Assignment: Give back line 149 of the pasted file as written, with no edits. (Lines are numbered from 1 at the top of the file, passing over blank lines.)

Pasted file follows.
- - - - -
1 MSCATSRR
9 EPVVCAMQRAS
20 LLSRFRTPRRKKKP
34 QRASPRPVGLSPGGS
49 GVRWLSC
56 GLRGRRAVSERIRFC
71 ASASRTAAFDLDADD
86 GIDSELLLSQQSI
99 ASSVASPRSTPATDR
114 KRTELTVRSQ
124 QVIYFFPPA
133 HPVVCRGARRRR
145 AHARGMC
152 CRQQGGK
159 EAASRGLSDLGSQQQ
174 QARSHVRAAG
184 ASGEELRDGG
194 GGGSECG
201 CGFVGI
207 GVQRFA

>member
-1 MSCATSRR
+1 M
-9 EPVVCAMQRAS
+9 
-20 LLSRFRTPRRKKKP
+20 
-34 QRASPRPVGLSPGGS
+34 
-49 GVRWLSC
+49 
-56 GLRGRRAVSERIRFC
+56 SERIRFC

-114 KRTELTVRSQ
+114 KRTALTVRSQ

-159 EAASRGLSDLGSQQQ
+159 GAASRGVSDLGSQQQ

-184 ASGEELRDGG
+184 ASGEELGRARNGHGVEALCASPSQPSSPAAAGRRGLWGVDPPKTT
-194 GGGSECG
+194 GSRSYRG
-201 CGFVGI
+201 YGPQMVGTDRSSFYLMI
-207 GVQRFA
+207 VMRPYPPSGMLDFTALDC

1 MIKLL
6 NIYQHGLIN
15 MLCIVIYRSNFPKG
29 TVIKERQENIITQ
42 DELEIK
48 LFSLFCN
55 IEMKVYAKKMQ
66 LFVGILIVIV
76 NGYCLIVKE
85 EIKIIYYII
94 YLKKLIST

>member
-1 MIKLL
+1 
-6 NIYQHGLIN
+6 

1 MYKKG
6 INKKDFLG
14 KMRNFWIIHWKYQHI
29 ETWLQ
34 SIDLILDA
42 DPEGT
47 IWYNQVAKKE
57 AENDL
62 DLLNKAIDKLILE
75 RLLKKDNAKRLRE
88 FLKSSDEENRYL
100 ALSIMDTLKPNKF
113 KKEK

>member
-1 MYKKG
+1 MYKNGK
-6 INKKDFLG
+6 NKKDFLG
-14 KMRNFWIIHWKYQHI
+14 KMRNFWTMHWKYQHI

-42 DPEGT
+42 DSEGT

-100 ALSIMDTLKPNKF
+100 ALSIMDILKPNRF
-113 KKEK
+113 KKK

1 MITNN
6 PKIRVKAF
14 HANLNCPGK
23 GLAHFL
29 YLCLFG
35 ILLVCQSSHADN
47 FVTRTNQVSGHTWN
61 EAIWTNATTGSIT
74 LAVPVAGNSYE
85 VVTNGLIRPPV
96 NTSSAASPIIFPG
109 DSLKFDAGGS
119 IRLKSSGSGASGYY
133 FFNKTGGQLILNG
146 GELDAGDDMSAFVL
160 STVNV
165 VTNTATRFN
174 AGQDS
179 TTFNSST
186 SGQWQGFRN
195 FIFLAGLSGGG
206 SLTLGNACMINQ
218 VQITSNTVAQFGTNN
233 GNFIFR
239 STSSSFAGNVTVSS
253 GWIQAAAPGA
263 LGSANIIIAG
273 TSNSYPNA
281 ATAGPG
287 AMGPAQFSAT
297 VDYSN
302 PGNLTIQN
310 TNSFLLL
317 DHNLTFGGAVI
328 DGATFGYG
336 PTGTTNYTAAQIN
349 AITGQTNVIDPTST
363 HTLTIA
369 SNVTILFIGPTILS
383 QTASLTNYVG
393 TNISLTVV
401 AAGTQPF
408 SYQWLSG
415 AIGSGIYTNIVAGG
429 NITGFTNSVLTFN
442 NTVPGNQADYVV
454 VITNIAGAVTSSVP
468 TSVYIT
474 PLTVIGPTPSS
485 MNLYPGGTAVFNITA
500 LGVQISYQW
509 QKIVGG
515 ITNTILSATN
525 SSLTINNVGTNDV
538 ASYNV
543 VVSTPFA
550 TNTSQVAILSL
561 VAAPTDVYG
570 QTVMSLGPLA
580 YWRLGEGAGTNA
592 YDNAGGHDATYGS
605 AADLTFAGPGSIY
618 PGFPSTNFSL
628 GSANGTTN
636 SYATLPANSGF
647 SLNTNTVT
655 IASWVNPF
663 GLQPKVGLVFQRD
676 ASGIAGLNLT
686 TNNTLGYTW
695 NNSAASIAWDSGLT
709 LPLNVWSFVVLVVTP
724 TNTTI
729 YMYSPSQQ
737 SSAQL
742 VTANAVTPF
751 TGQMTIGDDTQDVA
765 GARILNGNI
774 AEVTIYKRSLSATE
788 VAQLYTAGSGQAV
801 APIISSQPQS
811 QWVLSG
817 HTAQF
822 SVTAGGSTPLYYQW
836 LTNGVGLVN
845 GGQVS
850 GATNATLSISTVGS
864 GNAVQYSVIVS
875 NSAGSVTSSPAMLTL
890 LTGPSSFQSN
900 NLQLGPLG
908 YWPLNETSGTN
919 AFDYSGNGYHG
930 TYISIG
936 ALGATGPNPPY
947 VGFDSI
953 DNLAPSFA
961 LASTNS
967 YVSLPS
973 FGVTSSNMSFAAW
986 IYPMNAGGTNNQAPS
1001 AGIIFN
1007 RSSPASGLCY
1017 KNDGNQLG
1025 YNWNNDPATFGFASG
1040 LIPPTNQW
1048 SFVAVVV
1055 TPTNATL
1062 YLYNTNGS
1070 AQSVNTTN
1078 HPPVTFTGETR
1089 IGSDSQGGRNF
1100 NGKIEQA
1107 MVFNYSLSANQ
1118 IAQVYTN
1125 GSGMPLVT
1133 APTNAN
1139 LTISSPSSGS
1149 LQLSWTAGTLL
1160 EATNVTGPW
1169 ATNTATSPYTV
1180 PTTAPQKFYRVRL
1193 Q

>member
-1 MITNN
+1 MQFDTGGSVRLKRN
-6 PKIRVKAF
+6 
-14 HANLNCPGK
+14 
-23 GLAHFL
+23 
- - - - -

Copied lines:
605 AADLTFAGPGSIY